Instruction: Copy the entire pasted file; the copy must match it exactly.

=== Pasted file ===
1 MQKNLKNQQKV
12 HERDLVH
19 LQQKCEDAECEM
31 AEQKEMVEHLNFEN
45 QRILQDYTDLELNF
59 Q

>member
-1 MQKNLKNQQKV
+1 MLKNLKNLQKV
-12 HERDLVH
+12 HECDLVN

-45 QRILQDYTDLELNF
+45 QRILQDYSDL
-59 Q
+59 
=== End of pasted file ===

1 MQKNLKNQQKV
12 HERDLVH
19 LQQKCEDAECEM
31 AEQKEMVEHLNFEN
45 QRILQDYTDLELNF
59 Q

>member
-1 MQKNLKNQQKV
+1 MLKNLKNLQKV
-12 HERDLVH
+12 HECDLVN

-45 QRILQDYTDLELNF
+45 QRILQDYSDL
-59 Q
+59 